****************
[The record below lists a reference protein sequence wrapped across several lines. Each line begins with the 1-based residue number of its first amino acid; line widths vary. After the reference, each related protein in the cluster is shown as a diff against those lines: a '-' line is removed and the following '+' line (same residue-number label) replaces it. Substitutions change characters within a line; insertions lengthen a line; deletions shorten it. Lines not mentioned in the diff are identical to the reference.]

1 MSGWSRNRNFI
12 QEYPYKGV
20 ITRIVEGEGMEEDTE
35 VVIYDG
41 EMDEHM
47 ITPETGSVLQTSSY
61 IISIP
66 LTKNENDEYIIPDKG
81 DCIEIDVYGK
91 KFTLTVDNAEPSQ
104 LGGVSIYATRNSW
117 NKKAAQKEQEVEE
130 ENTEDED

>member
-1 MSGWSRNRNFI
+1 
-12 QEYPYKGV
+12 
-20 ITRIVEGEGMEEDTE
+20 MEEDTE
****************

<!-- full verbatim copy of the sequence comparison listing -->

[The record below lists a reference protein sequence wrapped across several lines. Each line begins with the 1-based residue number of its first amino acid; line widths vary. After the reference, each related protein in the cluster is shown as a diff against those lines: a '-' line is removed and the following '+' line (same residue-number label) replaces it. Substitutions change characters within a line; insertions lengthen a line; deletions shorten it. Lines not mentioned in the diff are identical to the reference.]

1 MSGWSRNRNFI
12 QEYPYKGV
20 ITRIVEGEGMEEDTE
35 VVIYDG
41 EMDEHM
47 ITPETGSVLQTSSY
61 IISIP
66 LTKNENDEYIIPDKG
81 DCIEIDVYGK
91 KFTLTVDNAEPSQ
104 LGGVSIYATRNSW
117 NKKAAQKEQEVEE
130 ENTEDED

>member
-1 MSGWSRNRNFI
+1 
-12 QEYPYKGV
+12 
-20 ITRIVEGEGMEEDTE
+20 MEEDTE